1 2 3 4 5 Previous Next 71 Replies Latest reply: Oct 23, 2013 6:31 PM by John Galt Go to original post Branched to a new discussion.
  • 15. Re: Anti Virus ??
    MBonde70 Level 1 Level 1 (0 points)

    does anyone of you use anti virus?

  • 16. Re: Anti Virus ??
    stevejobsfan0123 Level 7 Level 7 (32,345 points)

    This guy again?

  • 17. Re: Anti Virus ??
    stevejobsfan0123 Level 7 Level 7 (32,345 points)

    MBonde70 wrote:

     

    does anyone of you use anti virus?

    Not I.

  • 18. Re: Anti Virus ??
    MBonde70 Level 1 Level 1 (0 points)

    hey guys im just asking because i need help.

  • 19. Re: Anti Virus ??
    John Galt Level 8 Level 8 (36,395 points)

    MBonde70 wrote:

     

    does anyone of you use anti virus?

     

     

    One would think I should - I have traveled extensively, use many public Wi-Fi networks, have several many Macs, some of which are on 24/7, and I don't even bother with OS X's built-in firewall. I don't use any third party anti-virus software, never have, and have yet to encounter a single virus or malware infection. Not one.

     

    Does that mean I place my complete trust in the great and powerful Apple to keep my Macs 100% safe? Of course not. What I don't do is click on unknown links in an email, thoughtlessly provide my username and password just because some popup window gratuitously demands them, or download illegally copied software from the Internet's nether regions. I run Software Update periodically. I know what I am installing, what I expect it to do, and how to get rid of it should I want to. I routinely back up my data. I am cognizant of phishing scams and am going to be really skeptical of anyone requesting personal information.

     

    By doing all these things - in other words using common sense and ignoring the fearmongers - I am confident my personal information is not at risk and that my systems remain safe from harm. This has worked for me for nearly three decades.

     

    Having read all this, I recommend you use your own common sense, and draw your own conclusions.

  • 20. Re: Anti Virus ??
    stevejobsfan0123 Level 7 Level 7 (32,345 points)

    XProtect and Software Update, both built-in, are all you will need. Do NOT download commercial anti-virus software as those companies' only goal is to make a quick buck.

  • 21. Re: Anti Virus ??
    MBonde70 Level 1 Level 1 (0 points)

    foto.JPG

     

    can anyone of you see if something is needed to be done here. scanned my mac tonight

  • 22. Re: Anti Virus ??
    John Galt Level 8 Level 8 (36,395 points)

    MBonde70 wrote:

     

    can anyone of you see if something is needed to be done here.

     

    Yes. You need to get rid of Avast. It is completely useless and will report many false positives. At best it will slow down your Mac. At worst Avast may cause your Mac to crash, lose data, or become generally unreliable.

     

    Avast is one of those programs that cannot be uninstalled by merely dragging its app to the Trash. You must uninstall it according to the developer's instructions and ensure its complete eradication.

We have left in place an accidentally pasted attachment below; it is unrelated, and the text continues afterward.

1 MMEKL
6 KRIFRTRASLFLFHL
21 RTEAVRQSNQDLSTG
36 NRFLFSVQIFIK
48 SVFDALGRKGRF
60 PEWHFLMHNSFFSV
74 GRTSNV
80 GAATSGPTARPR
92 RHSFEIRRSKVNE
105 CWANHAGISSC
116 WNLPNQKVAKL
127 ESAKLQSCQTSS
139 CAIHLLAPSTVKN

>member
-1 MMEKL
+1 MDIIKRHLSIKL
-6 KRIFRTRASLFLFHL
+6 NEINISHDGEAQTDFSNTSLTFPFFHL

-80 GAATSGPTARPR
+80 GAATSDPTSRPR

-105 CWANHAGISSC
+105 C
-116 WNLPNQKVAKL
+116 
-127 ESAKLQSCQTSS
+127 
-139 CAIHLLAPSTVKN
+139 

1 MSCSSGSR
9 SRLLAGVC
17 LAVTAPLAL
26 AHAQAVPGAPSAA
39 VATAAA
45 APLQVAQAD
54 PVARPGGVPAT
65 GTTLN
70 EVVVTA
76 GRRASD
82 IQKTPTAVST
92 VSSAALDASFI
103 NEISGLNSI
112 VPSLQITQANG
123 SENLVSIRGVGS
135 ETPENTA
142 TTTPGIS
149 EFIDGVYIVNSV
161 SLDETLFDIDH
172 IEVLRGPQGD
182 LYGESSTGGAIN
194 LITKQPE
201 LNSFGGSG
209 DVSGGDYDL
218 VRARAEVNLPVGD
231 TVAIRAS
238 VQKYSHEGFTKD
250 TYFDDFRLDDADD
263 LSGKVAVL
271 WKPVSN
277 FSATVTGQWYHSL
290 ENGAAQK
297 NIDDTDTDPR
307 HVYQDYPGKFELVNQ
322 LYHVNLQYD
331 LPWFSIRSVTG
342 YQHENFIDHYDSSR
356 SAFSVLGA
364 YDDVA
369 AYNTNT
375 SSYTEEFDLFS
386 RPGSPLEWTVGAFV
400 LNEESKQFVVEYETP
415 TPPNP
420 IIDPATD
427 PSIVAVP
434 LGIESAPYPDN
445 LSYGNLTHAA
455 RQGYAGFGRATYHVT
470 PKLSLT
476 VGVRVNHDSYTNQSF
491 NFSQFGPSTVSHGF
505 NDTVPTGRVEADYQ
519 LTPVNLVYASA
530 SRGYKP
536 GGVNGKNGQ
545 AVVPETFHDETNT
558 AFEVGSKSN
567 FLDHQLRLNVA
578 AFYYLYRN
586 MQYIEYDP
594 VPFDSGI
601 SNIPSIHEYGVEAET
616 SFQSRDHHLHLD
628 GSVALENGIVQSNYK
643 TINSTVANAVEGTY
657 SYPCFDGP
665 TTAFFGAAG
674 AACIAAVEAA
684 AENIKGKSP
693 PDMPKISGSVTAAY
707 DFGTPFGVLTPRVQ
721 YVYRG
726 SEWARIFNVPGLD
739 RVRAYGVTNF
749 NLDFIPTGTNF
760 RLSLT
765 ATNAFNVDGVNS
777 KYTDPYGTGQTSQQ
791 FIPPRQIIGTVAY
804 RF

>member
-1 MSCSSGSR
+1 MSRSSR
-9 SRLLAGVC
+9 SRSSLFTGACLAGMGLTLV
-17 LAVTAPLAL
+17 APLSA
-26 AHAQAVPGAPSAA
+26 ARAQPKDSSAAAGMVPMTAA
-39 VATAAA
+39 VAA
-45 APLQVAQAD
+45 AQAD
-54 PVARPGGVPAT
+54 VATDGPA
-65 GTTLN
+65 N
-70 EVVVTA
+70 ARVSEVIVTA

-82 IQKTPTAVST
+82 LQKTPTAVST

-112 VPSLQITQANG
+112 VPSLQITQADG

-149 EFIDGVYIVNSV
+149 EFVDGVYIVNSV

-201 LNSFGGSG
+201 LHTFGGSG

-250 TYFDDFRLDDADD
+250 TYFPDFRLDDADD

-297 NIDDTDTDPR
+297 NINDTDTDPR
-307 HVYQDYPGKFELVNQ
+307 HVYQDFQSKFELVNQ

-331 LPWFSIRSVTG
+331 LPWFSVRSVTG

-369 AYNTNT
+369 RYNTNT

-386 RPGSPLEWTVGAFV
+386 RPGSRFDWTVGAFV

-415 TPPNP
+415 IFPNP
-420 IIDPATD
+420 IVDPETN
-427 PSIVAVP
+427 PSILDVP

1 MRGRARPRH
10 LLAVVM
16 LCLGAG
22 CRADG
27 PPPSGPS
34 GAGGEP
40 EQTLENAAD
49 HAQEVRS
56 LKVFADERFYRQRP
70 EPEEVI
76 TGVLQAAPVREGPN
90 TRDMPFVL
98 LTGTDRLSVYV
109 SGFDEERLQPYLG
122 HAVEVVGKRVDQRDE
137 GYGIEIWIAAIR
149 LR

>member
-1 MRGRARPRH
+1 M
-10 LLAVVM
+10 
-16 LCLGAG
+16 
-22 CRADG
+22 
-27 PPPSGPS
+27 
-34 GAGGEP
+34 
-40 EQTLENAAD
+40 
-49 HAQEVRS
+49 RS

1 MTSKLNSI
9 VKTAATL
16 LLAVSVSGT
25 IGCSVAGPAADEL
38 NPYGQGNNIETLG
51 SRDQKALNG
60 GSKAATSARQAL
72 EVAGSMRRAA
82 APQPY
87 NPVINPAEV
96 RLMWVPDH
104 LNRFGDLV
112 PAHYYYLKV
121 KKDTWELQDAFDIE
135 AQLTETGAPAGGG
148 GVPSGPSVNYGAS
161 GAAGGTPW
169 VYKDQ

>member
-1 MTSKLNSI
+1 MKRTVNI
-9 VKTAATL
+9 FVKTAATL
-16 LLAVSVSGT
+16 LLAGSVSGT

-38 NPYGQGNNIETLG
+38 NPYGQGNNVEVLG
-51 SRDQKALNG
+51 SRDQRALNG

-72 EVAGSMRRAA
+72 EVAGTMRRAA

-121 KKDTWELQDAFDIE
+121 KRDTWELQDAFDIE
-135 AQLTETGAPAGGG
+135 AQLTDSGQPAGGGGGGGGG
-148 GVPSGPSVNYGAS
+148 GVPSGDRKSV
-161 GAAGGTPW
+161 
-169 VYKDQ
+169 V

This is precisely why I wrote

    John Galt wrote:

     

    ... I know what I am installing, what I expect it to do, and how to get rid of it should I want to.

     

    "This file is a decompression bomb" ???

     

    icon_rotflmao.gif

     

  • 23. Re: Anti Virus ??
    Linc Davis Level 10 Level 10 (118,315 points)

    Unfortunately, your question has drawn the attention of someone who habitually posts misinformation on this site.

     

    This comment applies to malicious software ("malware") that's installed unwittingly by the victim of a network attack. It does not apply to software, such as keystroke loggers, that may be installed deliberately by an attacker who has hands-on access to the victim's computer. That threat is in a different category, and there's no easy way to defend against it. If you have reason to suspect that you're the target of such an attack, you need expert help.

    All versions of OS X since 10.6.7 have been able to detect known Mac malware in downloaded files. The recognition database is automatically updated once a day; however, you shouldn't rely on it, because the attackers are always at least a day ahead of the defenders. In most cases, there’s no benefit from any other automated protection against malware.

     

    Starting with OS X 10.7.5, there is another layer of built-in malware protection, designated "Gatekeeper" by Apple. By default, applications that are downloaded from the network will only run if they're digitally signed by a developer with a certificate issued by Apple. Applications certified in this way haven't actually been tested by Apple (unless they come from the Mac App Store), but you can be sure that they haven't been modified by anyone other than the developer, and his identity is known, so he could be held responsible if he knowingly released malware. For most practical purposes, applications recognized by Gatekeeper as signed can be considered safe. Note, however, that there are some caveats concerning Gatekeeper:

    1. It doesn't apply to software that comes packaged as an installer. Treat all third-party installers with caution.
    2. It can be disabled or overridden by the user.